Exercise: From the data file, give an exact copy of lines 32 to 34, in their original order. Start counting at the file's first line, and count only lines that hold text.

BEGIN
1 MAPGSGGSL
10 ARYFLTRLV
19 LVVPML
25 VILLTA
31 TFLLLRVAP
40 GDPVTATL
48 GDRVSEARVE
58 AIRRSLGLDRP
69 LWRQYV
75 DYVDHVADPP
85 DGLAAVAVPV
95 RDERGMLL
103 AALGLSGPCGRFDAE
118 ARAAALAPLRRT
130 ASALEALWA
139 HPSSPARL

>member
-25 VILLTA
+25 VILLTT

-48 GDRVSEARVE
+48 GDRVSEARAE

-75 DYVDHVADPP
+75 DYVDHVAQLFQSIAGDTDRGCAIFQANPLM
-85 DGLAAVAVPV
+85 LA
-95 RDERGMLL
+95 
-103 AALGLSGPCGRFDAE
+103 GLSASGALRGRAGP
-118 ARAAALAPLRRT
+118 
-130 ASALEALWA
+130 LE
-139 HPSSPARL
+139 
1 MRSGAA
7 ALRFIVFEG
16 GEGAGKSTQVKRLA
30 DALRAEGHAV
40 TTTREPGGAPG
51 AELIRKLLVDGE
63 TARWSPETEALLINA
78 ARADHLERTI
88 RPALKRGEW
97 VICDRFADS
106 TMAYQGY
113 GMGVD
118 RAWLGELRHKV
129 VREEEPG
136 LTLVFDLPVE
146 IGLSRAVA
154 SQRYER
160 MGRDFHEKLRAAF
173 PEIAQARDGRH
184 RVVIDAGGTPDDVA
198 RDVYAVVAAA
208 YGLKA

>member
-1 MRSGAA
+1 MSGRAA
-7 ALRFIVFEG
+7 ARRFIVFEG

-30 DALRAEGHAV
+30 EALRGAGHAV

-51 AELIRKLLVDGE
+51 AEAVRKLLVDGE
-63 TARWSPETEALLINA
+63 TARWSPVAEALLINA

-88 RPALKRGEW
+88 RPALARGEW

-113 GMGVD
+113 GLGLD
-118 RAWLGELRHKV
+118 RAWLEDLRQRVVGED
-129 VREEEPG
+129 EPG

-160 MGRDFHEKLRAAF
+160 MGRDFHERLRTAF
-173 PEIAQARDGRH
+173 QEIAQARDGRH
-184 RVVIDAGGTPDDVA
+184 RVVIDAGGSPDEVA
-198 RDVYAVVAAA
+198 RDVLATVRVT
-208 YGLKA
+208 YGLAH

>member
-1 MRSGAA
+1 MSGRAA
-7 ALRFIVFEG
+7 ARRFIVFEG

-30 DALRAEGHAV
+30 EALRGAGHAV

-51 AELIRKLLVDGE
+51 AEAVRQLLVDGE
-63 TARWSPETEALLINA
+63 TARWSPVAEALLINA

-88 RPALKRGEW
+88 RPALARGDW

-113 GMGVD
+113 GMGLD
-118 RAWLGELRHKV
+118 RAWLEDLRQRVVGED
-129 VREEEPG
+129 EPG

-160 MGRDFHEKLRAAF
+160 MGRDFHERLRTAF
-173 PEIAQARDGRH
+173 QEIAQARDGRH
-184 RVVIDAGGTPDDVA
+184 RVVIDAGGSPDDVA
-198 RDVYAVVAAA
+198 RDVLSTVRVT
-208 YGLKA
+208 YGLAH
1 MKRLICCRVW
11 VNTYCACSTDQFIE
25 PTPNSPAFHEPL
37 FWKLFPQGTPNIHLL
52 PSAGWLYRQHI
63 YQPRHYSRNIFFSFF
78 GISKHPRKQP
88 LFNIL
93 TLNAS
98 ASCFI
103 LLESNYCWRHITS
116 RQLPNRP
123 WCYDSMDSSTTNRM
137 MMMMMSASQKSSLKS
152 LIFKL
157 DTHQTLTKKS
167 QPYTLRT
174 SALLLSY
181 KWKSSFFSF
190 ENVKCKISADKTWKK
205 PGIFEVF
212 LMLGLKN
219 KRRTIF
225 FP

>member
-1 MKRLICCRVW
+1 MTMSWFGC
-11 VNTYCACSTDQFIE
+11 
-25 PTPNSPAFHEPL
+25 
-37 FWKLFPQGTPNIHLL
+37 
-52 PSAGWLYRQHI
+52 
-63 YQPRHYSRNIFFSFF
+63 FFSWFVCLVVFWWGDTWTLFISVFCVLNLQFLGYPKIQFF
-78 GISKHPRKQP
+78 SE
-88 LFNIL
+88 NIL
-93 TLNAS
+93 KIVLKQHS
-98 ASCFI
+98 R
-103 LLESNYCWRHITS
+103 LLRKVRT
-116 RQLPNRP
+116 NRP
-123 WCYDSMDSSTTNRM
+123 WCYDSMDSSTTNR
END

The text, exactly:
-130 ASALEALWA
+130 LE
-139 HPSSPARL